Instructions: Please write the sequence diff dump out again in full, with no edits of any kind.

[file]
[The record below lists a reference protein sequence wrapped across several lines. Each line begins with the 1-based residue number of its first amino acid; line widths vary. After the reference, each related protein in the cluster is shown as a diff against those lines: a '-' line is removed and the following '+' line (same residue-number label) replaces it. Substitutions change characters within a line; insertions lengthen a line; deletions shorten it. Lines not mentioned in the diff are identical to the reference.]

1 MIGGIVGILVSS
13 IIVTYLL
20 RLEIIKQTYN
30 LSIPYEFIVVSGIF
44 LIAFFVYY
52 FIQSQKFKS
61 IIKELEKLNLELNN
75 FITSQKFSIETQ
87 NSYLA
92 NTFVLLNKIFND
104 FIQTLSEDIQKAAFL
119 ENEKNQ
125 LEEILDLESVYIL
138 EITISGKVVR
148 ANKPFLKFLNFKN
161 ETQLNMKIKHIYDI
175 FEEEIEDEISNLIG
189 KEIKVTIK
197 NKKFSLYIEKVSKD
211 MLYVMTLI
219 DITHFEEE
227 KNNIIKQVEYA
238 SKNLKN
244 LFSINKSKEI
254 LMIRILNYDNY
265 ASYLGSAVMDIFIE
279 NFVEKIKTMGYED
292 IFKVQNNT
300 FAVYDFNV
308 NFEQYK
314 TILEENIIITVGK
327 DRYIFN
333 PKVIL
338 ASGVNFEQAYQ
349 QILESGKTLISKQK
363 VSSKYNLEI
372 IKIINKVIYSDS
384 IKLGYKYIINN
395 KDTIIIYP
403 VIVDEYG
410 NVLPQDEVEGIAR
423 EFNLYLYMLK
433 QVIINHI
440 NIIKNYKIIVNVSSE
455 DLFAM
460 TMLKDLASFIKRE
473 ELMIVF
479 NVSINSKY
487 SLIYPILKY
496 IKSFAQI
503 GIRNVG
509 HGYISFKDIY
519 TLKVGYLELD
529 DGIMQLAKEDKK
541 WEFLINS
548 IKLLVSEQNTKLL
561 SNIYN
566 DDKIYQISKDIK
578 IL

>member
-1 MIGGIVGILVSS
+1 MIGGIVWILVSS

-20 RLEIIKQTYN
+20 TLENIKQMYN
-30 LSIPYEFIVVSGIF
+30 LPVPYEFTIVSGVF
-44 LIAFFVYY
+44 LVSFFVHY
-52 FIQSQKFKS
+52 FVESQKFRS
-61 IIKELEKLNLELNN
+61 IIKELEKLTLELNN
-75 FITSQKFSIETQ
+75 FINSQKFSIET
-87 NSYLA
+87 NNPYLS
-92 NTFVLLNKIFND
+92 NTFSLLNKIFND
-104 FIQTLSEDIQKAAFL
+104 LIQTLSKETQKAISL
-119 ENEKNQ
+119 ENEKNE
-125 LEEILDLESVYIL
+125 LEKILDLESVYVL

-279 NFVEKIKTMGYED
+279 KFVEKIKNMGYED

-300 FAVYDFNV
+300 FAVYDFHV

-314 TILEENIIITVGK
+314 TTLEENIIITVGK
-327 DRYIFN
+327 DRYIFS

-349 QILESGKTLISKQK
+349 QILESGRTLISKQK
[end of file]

[The record below lists a reference protein sequence wrapped across several lines. Each line begins with the 1-based residue number of its first amino acid; line widths vary. After the reference, each related protein in the cluster is shown as a diff against those lines: a '-' line is removed and the following '+' line (same residue-number label) replaces it. Substitutions change characters within a line; insertions lengthen a line; deletions shorten it. Lines not mentioned in the diff are identical to the reference.]

1 MIGGIVGILVSS
13 IIVTYLL
20 RLEIIKQTYN
30 LSIPYEFIVVSGIF
44 LIAFFVYY
52 FIQSQKFKS
61 IIKELEKLNLELNN
75 FITSQKFSIETQ
87 NSYLA
92 NTFVLLNKIFND
104 FIQTLSEDIQKAAFL
119 ENEKNQ
125 LEEILDLESVYIL
138 EITISGKVVR
148 ANKPFLKFLNFKN
161 ETQLNMKIKHIYDI
175 FEEEIEDEISNLIG
189 KEIKVTIK
197 NKKFSLYIEKVSKD
211 MLYVMTLI
219 DITHFEEE
227 KNNIIKQVEYA
238 SKNLKN
244 LFSINKSKEI
254 LMIRILNYDNY
265 ASYLGSAVMDIFIE
279 NFVEKIKTMGYED
292 IFKVQNNT
300 FAVYDFNV
308 NFEQYK
314 TILEENIIITVGK
327 DRYIFN
333 PKVIL
338 ASGVNFEQAYQ
349 QILESGKTLISKQK
363 VSSKYNLEI
372 IKIINKVIYSDS
384 IKLGYKYIINN
395 KDTIIIYP
403 VIVDEYG
410 NVLPQDEVEGIAR
423 EFNLYLYMLK
433 QVIINHI
440 NIIKNYKIIVNVSSE
455 DLFAM
460 TMLKDLASFIKRE
473 ELMIVF
479 NVSINSKY
487 SLIYPILKY
496 IKSFAQI
503 GIRNVG
509 HGYISFKDIY
519 TLKVGYLELD
529 DGIMQLAKEDKK
541 WEFLINS
548 IKLLVSEQNTKLL
561 SNIYN
566 DDKIYQISKDIK
578 IL

>member
-1 MIGGIVGILVSS
+1 MIGGIVWILVSS

-20 RLEIIKQTYN
+20 TLENIKQMYN
-30 LSIPYEFIVVSGIF
+30 LPVPYEFTIVSGVF
-44 LIAFFVYY
+44 LVSFFVHY
-52 FIQSQKFKS
+52 FVESQKFRS
-61 IIKELEKLNLELNN
+61 IIKELEKLTLELNN
-75 FITSQKFSIETQ
+75 FINSQKFSIET
-87 NSYLA
+87 NNPYLS
-92 NTFVLLNKIFND
+92 NTFSLLNKIFND
-104 FIQTLSEDIQKAAFL
+104 LIQTLSKETQKAISL
-119 ENEKNQ
+119 ENEKNE
-125 LEEILDLESVYIL
+125 LEKILDLESVYVL

-279 NFVEKIKTMGYED
+279 KFVEKIKNMGYED

-300 FAVYDFNV
+300 FAVYDFHV

-314 TILEENIIITVGK
+314 TTLEENIIITVGK
-327 DRYIFN
+327 DRYIFS

-349 QILESGKTLISKQK
+349 QILESGRTLISKQK